The market of our choice is the airline industry in Malaysia. The main commercial airline companies in Malaysia consist of Air Asia, Malaysia Airline System Berhad (MAS), Firefly, a subgroup of MAS, Berjaya Air as well as a few other smaller companies in East Malaysia.
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Factors that determine demand and supply
Price is a major factor that plays a part in determining the demand and supply of airline services. Flying is a luxury service, which means it is a form of transportation that is costlier and is usually sought after by consumers with a greater amount of expendable income (WebFinance, 2013). Thus, the demand for this service is elastic, meaning it is very sensitive to changes in price.
Of late, we have witnessed a sudden increase in the number of low-cost carriers in the last few years such as Air Asia and Firefly. However, research has shown there is a conflicting relationship between price elasticities these days. On one hand, passengers are becoming more sensitive to price, caused by the influx of low cost travel, transparency brought on by the Internet and powerful competition from unregulated markets. On the other hand, passengers are less sensitive to changes in price as the revenue generated from ticket sales become less significant in the total cost of the journey (Smyth & Pearce, 2008). The two explanations for this are; firstly, the components of the journey can be easily replaced, such as routes, modes, airlines, etc. Therefore, the actual price elasticity of air travel may be higher than the suggested price elasticity of the overall cost of the journey. Passengers make a decision regarding their flight destination by first weighing the price of air travel and then only the other costs incurred by the journey (Smyth & Pearce, 2008).
Another factor that plays a part in determining the demand for airline services is the income of the consumers. Research has found that air travel income elasticities were consistently positive (Smyth & Pearce, 2008). This means that the demand for the good or service will increase when the income of consumers increase, suggesting that consumers are willing to allocate a greater share of their income to luxury expenses such as air travel. In addition, if the country has a developing economy, the responsiveness of the passengers is greater, showing that long-distance journeys have higher income elasticities. This suggests that lower to middle income households are more inclined to short haul routes whereas higher income households prefer long haul routes (Smyth & Pearce, 2008).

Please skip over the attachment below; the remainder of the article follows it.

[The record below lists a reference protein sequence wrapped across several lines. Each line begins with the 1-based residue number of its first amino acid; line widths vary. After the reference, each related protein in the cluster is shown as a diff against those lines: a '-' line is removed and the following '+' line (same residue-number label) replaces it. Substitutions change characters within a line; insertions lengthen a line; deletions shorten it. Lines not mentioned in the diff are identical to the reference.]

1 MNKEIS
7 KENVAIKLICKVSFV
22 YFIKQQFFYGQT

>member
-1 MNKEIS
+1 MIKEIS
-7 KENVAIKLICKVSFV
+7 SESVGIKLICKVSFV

In addition, the price of related goods in the airline industry also affects the demand and supply of airplane tickets. An increase in the price of a complementary good would result in a subsequent increase in the price of airplane tickets, thus lowering the demand for it. Another related good, known as substitutes are two goods that can be used in place of each other (Mankiw, 2008). If we define the market narrowly, then there are a great number of available substitutes, thus making the demand elastic. If we define it broadly, then airplanes have little or no close substitutes.
Furthermore, the number of buyers in a market also influences the price of airplane tickets. A greater number of buyers in the market would result in an overall greater demand for airplane tickets and therefore, an increase in the quantity supplied by airline companies.
Besides, time period also plays a role in influencing demand elasticities. The longer the time period, the more elastic the demand, as consumers have a longer time to adjust their behavior to the price.
Changes in Trends of Price & How the Determinants Affect the Market Price and Quantity Traded
The price of a particular good or service is derived by the interaction between supply and demand. The market price that results is entirely dependent of these two very essential and important components of a market. When buyers and sellers alike both agree on a price, an exchange of goods or services will occur, and this agreed upon price will be called the ‘equilibrium price’.
When either demand or supply changes, the equilibrium price will change. For example, cheaper fuel prices normally increases the supply of airplane tickets, with more products being made available over a range of prices. With no increase in the quantity of product demanded, there will be movement along the demand curve to a new equilibrium price in order to clear the excess supplies off the market. Consumers will buy more but only at a lower price. This is illustrated in Figure 3.